China’s Policy: In 1998, China’s Agriculture Vice Minister, Qi Jingfa was quoted as saying: ‘All herdsmen are expected to end the nomadic life by the end of the century’.
What Does this Mean? At least 2.25 million – or one-third of Tibetans – live nomadic or semi-nomadic lives, a way of life that is an intrinsic part of Tibetan society. Following China’s military invasion and occupation of Tibet, nomads were classified as ‘uncivilized’ and their lifestyle threatened by China’s agricultural and collectivisation policies.
Although China missed its deadline to end nomadic life in Tibet, in January 2011, Chinese state media reported that 1.43 million farmers and herders had been moved into “new homes”. Efforts to force Tibetans into reservation-style housing blocks is causing massive social and economic problems including unemployment, alcoholism, and suicide.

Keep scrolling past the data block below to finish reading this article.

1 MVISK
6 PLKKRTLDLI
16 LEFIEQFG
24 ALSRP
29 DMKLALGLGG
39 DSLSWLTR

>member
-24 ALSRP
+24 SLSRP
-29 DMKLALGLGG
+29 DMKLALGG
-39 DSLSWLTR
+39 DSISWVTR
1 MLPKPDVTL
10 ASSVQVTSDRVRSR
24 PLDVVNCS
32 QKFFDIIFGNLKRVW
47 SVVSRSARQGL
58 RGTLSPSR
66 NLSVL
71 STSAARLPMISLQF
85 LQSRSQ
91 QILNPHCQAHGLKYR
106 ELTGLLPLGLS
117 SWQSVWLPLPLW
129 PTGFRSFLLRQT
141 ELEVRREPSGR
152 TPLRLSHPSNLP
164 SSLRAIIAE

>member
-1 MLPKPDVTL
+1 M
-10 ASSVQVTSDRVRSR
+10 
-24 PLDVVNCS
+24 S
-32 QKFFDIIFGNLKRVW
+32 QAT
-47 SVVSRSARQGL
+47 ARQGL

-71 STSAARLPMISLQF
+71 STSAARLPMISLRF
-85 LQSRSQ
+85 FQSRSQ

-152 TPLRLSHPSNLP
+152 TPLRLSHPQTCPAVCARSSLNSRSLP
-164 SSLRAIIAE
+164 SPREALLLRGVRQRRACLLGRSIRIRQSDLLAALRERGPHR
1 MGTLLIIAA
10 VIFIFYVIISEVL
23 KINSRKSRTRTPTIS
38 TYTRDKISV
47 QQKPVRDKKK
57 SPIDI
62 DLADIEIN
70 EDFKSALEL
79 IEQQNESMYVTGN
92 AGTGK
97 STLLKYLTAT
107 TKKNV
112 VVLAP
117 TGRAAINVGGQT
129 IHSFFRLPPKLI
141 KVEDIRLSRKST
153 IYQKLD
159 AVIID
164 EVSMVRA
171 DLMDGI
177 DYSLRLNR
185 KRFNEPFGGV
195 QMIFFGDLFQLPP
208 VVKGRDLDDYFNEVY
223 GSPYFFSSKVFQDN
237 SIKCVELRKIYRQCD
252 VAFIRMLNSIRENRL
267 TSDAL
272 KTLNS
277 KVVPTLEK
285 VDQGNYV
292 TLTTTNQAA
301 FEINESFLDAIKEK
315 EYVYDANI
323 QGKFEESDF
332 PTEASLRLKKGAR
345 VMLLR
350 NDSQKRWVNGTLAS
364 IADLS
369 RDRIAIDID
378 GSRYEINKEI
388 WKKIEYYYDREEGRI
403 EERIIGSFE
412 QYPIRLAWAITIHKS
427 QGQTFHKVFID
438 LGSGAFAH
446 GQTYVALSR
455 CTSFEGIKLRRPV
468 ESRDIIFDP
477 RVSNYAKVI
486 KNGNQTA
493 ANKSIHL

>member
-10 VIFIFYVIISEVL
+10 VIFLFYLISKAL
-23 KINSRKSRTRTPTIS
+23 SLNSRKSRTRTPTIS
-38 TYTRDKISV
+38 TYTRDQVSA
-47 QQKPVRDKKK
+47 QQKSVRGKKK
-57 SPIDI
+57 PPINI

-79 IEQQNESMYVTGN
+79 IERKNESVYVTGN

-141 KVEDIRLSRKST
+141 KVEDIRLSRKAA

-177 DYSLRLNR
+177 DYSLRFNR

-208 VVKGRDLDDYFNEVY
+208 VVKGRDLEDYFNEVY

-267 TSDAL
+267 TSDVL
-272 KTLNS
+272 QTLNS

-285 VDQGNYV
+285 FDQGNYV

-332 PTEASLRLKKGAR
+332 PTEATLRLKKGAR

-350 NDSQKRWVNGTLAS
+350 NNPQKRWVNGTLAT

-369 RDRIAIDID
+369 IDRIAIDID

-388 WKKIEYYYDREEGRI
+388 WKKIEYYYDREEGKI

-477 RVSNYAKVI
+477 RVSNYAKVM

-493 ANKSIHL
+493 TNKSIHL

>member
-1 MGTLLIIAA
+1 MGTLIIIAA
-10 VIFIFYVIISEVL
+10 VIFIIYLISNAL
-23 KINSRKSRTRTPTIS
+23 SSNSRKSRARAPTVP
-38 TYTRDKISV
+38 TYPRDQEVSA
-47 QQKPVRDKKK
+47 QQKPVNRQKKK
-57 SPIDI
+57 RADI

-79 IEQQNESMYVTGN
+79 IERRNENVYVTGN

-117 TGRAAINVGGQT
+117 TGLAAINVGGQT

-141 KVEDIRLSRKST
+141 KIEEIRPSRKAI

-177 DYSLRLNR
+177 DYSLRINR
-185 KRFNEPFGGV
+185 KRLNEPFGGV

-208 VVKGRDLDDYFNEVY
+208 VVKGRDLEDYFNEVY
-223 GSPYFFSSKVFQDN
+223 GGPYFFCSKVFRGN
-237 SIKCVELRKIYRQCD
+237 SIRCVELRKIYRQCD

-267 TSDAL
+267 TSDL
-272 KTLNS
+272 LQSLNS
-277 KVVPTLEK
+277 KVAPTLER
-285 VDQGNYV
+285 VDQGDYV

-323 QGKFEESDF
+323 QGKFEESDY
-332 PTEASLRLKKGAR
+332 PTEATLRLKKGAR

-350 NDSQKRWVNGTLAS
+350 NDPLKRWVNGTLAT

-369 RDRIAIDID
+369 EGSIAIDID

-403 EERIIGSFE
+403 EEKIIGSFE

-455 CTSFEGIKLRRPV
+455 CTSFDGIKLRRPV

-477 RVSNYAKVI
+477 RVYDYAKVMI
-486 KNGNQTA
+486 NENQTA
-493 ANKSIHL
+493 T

Nomadic land, seized under false claims of ‘environmental protection’ in the age of climate change, is cleared largely to make way for dams and mining operations. For thousands of years, Tibetan nomads lived sustainably on the grasslands; now China’s policy of ‘converting pastures to grasslands’ is leading to overgrazing in fenced-in areas and exacerbating desertification.
- Nomadic Lifestyle under threat, Free Tibet
- Submission to UN Special Rapporteur on Rights of Food and Access to Land on the Tibetan Plateau, Free Tibet
- UN Special Rapporteur statement on consequences of settlement, International Campaign for Tibet
- No-one has liberty to refuse, Human Rights Watch
- Tracking the Steel Dragon, Chapter 6, International Campaign for Tibet
- A rare Chinese state media piece acknowledging the failings of the resettlement policy